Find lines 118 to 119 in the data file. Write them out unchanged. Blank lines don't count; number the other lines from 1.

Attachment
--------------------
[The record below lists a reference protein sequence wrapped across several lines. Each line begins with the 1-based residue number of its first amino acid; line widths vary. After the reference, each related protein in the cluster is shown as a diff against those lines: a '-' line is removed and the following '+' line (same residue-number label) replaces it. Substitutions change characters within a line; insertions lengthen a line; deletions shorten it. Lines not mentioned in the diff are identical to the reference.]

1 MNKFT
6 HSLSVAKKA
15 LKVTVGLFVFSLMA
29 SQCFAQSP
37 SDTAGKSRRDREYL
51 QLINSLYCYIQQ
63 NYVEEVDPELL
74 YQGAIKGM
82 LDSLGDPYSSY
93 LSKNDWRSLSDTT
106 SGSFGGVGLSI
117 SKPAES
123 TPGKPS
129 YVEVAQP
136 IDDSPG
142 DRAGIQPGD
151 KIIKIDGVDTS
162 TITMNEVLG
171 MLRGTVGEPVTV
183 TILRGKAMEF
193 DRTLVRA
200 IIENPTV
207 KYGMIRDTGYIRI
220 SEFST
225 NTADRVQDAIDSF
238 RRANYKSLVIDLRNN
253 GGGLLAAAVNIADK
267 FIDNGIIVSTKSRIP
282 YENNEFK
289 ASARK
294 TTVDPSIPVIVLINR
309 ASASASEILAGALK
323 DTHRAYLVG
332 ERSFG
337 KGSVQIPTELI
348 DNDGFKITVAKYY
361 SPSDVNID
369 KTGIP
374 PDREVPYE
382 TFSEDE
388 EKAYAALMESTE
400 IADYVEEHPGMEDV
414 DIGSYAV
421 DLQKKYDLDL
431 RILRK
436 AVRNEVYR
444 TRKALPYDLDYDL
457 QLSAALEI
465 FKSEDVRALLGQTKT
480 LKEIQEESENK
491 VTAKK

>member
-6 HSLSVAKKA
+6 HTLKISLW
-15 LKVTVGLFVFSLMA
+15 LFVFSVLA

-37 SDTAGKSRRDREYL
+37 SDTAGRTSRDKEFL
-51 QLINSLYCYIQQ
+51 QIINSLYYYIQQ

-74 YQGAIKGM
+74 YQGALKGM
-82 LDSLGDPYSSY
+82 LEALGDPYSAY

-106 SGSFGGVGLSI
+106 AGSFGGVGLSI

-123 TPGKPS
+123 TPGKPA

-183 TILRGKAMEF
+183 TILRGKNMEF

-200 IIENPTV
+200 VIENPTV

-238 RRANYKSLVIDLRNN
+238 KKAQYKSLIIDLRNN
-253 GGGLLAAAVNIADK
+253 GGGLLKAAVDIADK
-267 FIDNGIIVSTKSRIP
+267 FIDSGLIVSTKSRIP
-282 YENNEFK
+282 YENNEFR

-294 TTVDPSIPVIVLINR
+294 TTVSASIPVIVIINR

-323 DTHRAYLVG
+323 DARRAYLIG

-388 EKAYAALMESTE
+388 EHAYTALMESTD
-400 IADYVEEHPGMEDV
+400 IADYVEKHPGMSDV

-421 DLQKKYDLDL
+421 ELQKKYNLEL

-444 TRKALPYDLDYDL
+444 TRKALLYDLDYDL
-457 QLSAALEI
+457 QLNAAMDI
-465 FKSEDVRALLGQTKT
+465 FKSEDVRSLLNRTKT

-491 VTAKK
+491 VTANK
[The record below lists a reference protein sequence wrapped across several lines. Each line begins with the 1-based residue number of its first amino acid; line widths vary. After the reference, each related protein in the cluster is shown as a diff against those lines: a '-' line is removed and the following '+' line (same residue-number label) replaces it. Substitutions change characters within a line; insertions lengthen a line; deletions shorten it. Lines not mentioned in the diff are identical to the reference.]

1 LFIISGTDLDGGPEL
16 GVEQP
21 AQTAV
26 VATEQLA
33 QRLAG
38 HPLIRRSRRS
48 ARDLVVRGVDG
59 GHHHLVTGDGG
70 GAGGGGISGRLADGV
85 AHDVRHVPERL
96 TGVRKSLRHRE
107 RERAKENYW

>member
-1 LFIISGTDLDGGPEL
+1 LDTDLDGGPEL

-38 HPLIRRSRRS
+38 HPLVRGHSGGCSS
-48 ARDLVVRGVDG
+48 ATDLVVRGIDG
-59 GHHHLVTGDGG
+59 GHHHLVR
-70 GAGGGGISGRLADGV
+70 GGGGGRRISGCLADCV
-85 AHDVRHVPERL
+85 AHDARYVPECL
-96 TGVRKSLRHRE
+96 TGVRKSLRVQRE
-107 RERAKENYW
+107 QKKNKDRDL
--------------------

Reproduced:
-48 ARDLVVRGVDG
+48 ATDLVVRGIDG